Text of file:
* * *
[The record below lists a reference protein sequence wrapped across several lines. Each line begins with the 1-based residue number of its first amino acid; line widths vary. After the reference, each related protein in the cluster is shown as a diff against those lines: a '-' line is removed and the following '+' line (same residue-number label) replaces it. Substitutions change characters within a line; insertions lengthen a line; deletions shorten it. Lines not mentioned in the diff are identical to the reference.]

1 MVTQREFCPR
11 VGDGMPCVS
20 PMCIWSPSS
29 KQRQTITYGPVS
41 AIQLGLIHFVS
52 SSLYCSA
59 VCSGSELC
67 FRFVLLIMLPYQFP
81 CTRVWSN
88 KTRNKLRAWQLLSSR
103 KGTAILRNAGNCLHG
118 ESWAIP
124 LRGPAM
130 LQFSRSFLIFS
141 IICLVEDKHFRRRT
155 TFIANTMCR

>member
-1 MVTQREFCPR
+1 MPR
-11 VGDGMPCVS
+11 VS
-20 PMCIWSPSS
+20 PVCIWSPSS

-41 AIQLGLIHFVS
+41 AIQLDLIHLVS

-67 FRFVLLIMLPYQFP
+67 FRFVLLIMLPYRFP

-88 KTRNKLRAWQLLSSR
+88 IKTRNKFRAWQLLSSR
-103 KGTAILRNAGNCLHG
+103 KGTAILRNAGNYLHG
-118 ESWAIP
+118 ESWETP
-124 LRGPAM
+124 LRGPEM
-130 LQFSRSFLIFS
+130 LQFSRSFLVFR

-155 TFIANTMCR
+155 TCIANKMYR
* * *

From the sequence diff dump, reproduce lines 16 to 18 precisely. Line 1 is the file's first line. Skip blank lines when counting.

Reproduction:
141 IICLVEDKHFRRRT
155 TFIANTMCR

>member